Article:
Conversational Question Generation (CQG) is a critical task for machines to assist humans in fulfilling their information needs through conversations. The task is generally cast into two different settings: answer-aware and answer-unaware. While the former facilitates the models by exposing the expected answer, the latter is more realistic and receiving growing attentions recently. What-to-ask and how-to-ask are the two main challenges in the answer-unaware setting. To address the first challenge, existing methods mainly select sequential sentences in context as the rationales. We argue that the conversation generated using such naive heuristics may not be natural enough as in reality, the interlocutors often talk about the relevant contents that are not necessarily sequential in context. Additionally, previous methods decide the type of question to be generated (boolean/span-based) implicitly. Modeling the question type explicitly is crucial as the answer, which hints the models to generate a boolean or span-based question, is unavailable. To this end, we present SG-CQG, a two-stage CQG framework. For the what-to-ask stage, a sentence is selected as the rationale from a semantic graph that we construct, and extract the answer span from it. For the how-to-ask stage, a classifier determines the target answer type of the question via two explicit control signals before generating and filtering. In addition, we propose Conv-Distinct, a novel evaluation metric for CQG, to evaluate the diversity of the generated conversation from a context. Compared with the existing answer-unaware CQG models, the proposed SG-CQG achieves state-of-the-art performance.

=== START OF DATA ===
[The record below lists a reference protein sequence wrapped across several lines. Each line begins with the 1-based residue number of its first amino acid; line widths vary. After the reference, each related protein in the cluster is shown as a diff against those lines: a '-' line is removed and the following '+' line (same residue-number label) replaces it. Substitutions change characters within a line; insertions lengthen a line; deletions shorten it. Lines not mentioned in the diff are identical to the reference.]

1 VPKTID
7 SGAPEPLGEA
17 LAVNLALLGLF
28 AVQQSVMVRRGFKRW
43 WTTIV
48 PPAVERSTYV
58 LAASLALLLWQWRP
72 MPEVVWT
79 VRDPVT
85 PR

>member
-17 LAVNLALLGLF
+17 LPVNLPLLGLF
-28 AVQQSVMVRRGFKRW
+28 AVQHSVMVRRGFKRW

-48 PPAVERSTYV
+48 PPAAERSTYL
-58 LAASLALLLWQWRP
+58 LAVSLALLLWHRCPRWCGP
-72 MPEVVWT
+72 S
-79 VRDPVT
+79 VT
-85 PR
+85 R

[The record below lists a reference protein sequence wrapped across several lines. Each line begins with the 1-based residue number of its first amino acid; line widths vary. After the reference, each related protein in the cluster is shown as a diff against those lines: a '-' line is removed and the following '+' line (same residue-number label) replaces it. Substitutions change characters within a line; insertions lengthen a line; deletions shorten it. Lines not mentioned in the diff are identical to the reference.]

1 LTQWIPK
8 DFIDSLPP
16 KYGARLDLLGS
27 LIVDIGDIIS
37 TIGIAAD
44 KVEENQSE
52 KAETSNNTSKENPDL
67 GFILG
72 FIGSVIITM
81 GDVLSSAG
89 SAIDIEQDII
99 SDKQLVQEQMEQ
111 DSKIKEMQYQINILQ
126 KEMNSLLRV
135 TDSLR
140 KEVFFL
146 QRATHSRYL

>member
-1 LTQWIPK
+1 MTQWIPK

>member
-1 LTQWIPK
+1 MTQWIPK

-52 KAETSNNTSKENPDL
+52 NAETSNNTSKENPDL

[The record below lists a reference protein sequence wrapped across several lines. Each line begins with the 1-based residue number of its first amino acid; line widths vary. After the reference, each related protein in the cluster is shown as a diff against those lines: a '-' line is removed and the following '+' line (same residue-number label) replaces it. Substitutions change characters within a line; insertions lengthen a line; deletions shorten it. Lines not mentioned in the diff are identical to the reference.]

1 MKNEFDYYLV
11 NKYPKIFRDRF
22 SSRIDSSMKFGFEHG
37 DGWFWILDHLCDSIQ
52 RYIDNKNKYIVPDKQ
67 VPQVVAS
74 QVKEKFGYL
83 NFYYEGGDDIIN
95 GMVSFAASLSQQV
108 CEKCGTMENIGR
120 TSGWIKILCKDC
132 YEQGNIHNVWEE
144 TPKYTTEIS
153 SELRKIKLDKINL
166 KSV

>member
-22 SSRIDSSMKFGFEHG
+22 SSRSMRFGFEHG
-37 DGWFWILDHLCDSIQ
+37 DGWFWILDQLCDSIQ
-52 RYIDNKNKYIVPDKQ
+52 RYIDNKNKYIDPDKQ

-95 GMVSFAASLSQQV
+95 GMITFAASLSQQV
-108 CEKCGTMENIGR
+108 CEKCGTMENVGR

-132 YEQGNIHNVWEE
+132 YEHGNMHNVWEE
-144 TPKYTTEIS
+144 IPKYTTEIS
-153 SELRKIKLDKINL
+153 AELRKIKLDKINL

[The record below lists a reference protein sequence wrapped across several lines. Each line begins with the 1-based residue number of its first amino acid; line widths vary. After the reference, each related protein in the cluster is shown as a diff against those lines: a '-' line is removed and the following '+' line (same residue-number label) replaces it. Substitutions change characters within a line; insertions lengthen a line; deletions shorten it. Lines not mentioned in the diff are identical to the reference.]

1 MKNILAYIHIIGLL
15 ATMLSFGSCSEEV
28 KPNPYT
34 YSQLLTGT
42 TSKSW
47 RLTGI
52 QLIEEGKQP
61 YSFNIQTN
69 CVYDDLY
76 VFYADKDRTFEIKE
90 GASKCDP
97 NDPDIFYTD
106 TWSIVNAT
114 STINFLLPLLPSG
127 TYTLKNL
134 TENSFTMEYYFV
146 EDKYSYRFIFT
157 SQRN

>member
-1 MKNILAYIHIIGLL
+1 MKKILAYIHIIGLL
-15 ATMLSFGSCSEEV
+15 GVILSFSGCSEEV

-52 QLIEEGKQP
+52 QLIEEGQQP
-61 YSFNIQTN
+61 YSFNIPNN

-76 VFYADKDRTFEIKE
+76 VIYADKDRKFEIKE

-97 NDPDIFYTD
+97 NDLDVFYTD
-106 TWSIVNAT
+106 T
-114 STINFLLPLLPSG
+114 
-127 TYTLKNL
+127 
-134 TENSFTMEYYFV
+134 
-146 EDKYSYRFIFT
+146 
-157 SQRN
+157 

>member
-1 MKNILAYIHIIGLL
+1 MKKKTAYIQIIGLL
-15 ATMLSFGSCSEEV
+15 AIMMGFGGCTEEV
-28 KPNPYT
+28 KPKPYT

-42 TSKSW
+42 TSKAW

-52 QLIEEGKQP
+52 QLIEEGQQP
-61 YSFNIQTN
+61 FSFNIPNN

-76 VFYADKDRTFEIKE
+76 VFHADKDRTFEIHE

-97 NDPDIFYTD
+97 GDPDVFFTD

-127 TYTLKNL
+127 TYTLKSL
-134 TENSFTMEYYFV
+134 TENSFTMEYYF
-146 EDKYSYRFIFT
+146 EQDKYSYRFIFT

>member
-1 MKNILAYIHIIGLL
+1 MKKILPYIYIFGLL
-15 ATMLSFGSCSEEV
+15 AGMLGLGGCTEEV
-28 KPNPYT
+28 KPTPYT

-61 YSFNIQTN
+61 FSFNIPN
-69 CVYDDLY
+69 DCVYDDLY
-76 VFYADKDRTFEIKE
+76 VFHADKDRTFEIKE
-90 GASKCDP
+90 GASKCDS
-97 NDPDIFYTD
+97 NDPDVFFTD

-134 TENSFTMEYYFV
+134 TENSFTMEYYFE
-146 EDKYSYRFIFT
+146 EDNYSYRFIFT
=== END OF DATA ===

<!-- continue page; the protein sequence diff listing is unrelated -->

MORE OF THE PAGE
pdf bib
CoHS-CQG: Context and History Selection for Conversational Question Generation
Xuan Long Do | Bowei Zou | Liangming Pan | Nancy F. Chen | Shafiq Joty | Ai Ti Aw
Proceedings of the 29th International Conference on Computational Linguistics